Temporarily 'pausing' a fleet

I’m still quite new to gamelift services and spending considerable time testing and learning at my own pace. I’d like to use my free tier hours for this learning stage but if I leave a fleet running for hours during which I’m not tinkering around, it would basically be eating away at those free hours… is there a way to avoid this without having to wait for a fleet to activate every time I want to do some actual online testing (not using gamelift local)? So far I tried to create a fleet of type spot and manually set the instances to 0, however I could still log into game sessions from the client. I think it had to do with having protection set to “full” but I wanted to get some solid direction on here before I get to trying this again.

If anyone can point me in the right direction I would appreciate it, perhaps there is an easier way through CLI commands as well?

Hi @wayne_grech,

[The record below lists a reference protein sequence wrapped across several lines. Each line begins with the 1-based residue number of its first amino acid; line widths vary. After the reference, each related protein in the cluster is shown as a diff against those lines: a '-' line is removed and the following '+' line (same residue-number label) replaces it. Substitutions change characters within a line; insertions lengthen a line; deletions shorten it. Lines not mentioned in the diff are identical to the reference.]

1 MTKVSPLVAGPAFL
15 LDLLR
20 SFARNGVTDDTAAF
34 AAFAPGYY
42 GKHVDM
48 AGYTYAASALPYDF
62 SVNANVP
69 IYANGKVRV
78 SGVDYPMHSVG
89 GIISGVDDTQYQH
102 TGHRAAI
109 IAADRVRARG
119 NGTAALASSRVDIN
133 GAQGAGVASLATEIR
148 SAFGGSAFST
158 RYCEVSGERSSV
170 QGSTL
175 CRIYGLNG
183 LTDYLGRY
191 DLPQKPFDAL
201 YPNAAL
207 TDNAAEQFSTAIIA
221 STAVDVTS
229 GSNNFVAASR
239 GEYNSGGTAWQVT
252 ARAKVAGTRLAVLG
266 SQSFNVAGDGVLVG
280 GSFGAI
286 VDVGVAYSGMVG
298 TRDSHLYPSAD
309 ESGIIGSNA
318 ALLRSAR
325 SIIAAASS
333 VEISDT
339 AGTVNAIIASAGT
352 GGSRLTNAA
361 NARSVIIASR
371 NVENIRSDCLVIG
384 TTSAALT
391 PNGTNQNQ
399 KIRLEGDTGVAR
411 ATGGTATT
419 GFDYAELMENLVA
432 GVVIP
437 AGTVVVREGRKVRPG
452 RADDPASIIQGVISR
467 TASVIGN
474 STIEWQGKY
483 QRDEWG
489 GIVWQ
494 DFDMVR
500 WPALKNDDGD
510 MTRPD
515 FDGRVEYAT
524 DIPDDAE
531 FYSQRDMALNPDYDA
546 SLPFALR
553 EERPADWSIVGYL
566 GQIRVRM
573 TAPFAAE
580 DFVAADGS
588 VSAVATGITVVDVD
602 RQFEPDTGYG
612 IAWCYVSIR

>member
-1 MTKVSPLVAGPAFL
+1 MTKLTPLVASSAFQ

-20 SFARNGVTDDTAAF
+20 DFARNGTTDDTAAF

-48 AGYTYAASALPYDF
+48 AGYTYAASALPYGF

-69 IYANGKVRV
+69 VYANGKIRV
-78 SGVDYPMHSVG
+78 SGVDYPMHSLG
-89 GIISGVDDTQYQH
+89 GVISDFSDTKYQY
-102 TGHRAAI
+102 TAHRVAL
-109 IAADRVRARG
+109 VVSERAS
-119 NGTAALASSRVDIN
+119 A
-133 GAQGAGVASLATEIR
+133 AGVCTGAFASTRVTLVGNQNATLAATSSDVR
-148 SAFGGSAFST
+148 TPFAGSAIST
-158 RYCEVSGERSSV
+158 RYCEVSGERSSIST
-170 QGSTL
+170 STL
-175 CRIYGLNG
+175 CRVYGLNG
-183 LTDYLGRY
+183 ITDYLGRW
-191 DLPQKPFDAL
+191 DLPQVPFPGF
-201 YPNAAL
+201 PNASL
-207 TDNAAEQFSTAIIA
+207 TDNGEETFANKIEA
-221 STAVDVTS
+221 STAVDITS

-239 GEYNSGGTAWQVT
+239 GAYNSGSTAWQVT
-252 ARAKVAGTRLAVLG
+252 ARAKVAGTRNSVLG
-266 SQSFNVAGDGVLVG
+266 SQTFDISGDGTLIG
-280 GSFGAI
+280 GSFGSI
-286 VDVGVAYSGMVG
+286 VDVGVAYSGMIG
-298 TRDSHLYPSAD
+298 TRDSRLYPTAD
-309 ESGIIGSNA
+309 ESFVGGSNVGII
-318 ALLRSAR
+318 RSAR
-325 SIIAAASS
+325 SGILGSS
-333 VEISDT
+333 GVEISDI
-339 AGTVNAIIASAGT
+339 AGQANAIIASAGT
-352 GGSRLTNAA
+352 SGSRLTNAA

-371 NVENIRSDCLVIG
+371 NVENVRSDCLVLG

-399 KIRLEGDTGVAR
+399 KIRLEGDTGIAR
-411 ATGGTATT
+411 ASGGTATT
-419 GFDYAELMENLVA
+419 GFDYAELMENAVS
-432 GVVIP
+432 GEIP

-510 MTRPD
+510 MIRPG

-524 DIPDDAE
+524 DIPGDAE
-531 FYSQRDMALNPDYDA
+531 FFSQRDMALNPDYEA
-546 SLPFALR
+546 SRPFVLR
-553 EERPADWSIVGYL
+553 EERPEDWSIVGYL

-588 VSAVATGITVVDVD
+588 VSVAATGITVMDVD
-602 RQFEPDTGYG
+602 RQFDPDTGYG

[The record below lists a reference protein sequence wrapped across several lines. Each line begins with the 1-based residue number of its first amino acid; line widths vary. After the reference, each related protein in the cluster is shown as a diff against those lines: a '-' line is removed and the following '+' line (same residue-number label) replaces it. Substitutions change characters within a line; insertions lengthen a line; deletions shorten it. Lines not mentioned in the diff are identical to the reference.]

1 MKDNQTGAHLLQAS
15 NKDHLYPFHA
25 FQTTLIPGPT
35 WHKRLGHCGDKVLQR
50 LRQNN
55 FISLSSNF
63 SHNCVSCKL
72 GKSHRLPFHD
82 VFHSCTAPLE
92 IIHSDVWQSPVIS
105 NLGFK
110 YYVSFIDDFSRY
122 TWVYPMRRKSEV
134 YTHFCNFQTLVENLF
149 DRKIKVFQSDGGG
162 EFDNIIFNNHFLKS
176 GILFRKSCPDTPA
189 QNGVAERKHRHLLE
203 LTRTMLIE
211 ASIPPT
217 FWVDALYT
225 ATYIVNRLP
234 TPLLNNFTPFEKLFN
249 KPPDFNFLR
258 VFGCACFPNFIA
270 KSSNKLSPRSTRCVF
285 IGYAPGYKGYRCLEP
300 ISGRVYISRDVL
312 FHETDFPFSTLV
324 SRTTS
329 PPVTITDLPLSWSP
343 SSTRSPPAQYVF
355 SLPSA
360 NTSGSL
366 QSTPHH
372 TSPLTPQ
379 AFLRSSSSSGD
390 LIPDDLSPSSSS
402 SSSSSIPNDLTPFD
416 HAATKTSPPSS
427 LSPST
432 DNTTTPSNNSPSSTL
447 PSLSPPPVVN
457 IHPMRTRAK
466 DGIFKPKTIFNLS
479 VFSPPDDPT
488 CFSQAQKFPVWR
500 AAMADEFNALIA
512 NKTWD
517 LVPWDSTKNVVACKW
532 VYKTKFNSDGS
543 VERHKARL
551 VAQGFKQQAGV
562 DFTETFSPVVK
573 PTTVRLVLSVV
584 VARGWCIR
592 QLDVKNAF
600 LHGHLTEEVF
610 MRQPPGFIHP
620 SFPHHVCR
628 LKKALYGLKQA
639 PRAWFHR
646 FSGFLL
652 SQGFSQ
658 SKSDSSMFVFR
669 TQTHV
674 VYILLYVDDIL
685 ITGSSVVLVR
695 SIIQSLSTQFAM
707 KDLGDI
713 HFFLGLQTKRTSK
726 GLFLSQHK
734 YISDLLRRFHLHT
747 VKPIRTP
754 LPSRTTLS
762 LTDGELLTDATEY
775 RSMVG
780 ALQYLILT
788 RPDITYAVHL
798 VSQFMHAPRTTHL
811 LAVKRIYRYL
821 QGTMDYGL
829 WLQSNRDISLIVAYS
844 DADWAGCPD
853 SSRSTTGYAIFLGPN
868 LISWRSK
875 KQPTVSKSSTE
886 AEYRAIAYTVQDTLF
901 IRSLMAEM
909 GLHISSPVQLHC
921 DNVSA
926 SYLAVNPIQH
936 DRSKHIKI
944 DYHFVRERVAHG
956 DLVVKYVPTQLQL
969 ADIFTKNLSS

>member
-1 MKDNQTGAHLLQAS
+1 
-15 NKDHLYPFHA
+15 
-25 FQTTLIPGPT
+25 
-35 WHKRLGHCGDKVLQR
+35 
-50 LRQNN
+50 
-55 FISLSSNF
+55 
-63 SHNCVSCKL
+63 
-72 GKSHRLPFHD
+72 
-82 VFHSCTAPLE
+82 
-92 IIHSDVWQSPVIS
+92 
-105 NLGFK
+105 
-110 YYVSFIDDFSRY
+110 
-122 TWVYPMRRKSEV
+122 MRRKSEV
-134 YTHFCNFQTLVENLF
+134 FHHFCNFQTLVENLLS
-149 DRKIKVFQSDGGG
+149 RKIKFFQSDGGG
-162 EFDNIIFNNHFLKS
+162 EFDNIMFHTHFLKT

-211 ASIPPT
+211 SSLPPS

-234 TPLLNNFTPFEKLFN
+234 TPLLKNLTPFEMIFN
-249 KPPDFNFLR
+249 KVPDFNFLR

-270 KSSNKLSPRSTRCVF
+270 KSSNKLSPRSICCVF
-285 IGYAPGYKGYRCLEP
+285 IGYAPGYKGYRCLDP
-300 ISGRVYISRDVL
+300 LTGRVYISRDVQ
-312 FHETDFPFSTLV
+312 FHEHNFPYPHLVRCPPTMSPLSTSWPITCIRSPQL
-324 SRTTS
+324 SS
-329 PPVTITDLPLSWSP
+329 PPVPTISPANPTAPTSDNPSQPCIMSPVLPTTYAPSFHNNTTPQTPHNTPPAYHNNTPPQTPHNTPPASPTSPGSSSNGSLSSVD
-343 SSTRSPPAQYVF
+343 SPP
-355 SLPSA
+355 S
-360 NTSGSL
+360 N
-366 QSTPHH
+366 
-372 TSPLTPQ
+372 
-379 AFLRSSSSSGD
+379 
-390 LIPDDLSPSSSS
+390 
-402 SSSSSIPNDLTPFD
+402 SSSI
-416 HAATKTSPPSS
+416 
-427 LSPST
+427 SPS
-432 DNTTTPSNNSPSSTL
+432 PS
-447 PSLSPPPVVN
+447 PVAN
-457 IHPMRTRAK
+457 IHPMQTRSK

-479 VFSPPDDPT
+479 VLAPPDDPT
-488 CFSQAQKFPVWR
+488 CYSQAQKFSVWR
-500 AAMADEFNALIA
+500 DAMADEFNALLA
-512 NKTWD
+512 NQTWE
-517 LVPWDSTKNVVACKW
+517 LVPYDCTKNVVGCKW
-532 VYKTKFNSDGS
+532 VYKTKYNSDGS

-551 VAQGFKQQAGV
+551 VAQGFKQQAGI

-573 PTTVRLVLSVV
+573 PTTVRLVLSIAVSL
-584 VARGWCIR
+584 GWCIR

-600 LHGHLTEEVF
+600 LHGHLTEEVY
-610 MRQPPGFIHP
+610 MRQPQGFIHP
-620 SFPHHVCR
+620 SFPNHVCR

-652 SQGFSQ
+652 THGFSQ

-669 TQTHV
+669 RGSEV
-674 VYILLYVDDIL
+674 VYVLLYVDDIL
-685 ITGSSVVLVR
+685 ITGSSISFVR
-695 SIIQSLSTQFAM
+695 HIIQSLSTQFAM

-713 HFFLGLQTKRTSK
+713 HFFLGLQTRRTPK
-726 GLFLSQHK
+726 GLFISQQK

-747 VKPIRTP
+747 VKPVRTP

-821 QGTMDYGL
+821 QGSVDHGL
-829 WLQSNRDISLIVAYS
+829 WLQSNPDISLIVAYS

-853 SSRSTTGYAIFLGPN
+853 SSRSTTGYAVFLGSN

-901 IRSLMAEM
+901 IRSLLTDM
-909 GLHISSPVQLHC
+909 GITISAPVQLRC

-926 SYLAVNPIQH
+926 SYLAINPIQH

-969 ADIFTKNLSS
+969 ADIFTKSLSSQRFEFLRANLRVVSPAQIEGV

Setting the instance count to 0 using the console or UpdateFleetCapacity API, is the correct approach for this.

You’re correct that this will not scale-down the fleet if it has an ACTIVE GameSession on it and protectionPolicy is set to FullProtection. You can remove protection from a particular GameSession by calling the UpdateGameSession API or remove protection from all new GameSessions created on a fleet by using the UpdateFleetAttribute API

These APIs can be called via the AWS CLI - update-game-session — AWS CLI 1.22.37 Command Reference

One more thing to note, since you mentioned free-tier usage is that GameLift free-tier is only eligible for On-Demand instance usage. So make sure you’re not using SPOT if you wish to use those hours

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Hi @Nathan ,

Thanks for the detailed explanation and all the helpful links! I was under the impression that I wouldn’t have any control over instance count for On-Demand instance usage.

Hey @wayne_grech ,

You are able to control instance counts for on-demand usage the same as spot usage (primarily by the defined fleet capacity).

The main difference between the two is that SPOT instances are cheaper, but are subject to the possibility of being interrupted (and shut-down) when AWS needs the capacity back. You can read more about the differences here - Choosing computing resources - Amazon GameLift

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Thanks @Nathan that clears up the confusion!